When a town becomes an 'exurb'

June 02, 1996|By Elise Armacost

I'M NOT SURE when, exactly, my home town began to metamorphose into an exurb. Some might say it was the day McDonald's threw up the golden arches on Route 30. Or, perhaps, when developer Martin K. Hill bought a field just outside the Hampstead town limits. An old friend thinks the change began when the H.R. Lippy penny-candy shop went out of business.

My own theory is that Hampstead the exurb was born the day somebody at the Carroll County Board of Education decided to shut down the old two-story brick elementary school on Main Street and build a new one on the outskirts.

It was a Beaver Cleaver kind of building, with a sweeping front lawn that served as a town commons and big leafy maples in the playground. Every day it generated the pleasant din of a couple of hundred children and a constant traffic that fed the candy shop, Bob's Variety Store and the local library branch, which occupied a little storefront across the street.

Now there are two new schools, both full as sardine cans, on the outskirts, where -- as is the case with most exurbanized towns -- all the action seems to have migrated.

The mayor and council members all live in subdivisions tacked onto the town in the last decade and a half. The library branch moved out of town in the mid-1980s to a former field accessible only by automobile. When you ran out of milk, you used to run to Bauerlein's, a family-owned butcher shop cum grocery tucked onto a side street. It closed recently, apparently unable to compete with a new Weis on the southern outskirts and a new Festival Foods at the opposite pole.

My mother says the town has been ruined, but she's looking through the fuzzy lens of nostalgia and can't see things exactly as they were, or as they are. She loves that new Festival Foods.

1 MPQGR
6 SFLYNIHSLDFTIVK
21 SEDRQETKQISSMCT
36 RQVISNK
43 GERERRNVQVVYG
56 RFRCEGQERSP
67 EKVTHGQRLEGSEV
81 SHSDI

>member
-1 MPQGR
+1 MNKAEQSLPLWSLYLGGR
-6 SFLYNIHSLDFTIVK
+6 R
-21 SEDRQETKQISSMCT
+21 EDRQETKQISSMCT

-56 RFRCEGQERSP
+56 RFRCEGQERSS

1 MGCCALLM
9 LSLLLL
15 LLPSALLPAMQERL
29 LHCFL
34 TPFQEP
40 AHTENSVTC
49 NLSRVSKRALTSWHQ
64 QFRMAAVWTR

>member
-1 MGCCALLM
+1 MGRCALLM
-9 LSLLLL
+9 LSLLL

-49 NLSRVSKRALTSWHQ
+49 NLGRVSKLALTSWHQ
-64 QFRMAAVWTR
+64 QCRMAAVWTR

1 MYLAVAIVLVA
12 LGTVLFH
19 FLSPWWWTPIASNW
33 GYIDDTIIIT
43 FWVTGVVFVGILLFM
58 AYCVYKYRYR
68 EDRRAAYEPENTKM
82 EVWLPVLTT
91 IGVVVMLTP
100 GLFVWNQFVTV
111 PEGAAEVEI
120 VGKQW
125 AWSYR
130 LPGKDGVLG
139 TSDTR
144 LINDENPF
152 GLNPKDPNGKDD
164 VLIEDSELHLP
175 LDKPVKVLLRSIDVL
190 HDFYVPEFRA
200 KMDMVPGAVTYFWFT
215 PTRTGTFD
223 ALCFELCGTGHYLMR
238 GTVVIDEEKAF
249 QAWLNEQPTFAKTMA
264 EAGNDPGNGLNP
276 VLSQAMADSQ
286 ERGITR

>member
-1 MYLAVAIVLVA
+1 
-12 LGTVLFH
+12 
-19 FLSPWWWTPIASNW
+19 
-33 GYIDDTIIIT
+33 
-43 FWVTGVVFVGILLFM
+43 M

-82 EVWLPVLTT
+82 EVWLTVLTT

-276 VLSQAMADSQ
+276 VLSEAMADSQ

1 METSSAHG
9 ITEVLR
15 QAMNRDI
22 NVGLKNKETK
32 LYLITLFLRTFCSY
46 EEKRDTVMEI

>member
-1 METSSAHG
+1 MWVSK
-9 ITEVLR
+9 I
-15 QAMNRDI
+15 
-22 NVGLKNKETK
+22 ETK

Hampstead is still a very small town. Still rural, still quiet, still a nice place to raise a family, despite the influx of thousands of ''outsiders'' who are moving there for precisely those qualities. In 1970, the town's population stood at 961. By 1990 it had jumped to 2,608 and a mere six years later it has passed 4,000, making it one of the hottest real-estate markets in the metropolitan area.

Hampstead's assessable tax base grew 395 percent over past decade, the second-fastest rate of growth of any of Maryland's 156 municipalities. Considering that, it's amazing that the town -- which still looks pretty much the same once you get past the golden arches -- hasn't changed more.

Bright new leaders

And yet, it's not the town where I grew up. Suburban growth has its benefits. It drives the local economy and gives families affordable homes and good schools. It keeps communities from stagnation. It has brought Hampstead bright new elected leaders who are more savvy about the need to control growth than the old-timers who let too much building occur too fast.

But suburbanization carries a price too: the loss of familial community -- of ''townhood.'' Subdivisions tend toward isolation. Residents move to places like Hampstead because they want the small-town atmosphere; then they destroy the very thing they came for by isolating themselves in their own cul-de-sacs. Typically, they want one road leading in and out of their neighborhood.

So the old town becomes broken up into communities disconnected from each other. ''It doesn't seem like residents work together from one development to the other,'' observes town manager Neil Ridgely. ''People keep to themselves.''

Last week Hampstead held ''Hampstead Day,'' invented by the local Rotary Club 23 years ago. In the beginning, says George Lawson, past president of the club, ''There was no doubt we just had a great big family picnic.'' The school band and choir entertained on the elementary lawn, teachers displayed children's art work in the gym, the booths and vendors were run by faces you recognized.

The Hampstead Day that occurred last week was less a family picnic than another stop on the flea-market circuit, with most of the vendors from places like Delaware and South Jersey, hawking Dr. Seuss hats and Elvis flags instead of Depression glass dug out of nearby attics. The local schools don't participate anymore, because they don't want the hassle of setting up chairs, risers and booths; and the Rotary Club, which had 50 members in 1973, can't pick up the slack because its ranks have dropped to 15. The new bedroom commuters, Mr. Lawson says, are too busy to give up a night a week.

That's just the way it is in the exurbs of the '90s. We who remember H.R. Lippy's candy and school buses on Main Street should be forgiven if, occasionally, we shake our heads and say, ''It's ruined, I liked it the better the way it was.''

Elise Armacost writes editorials for The Sun.

Pub Date: 6/02/96

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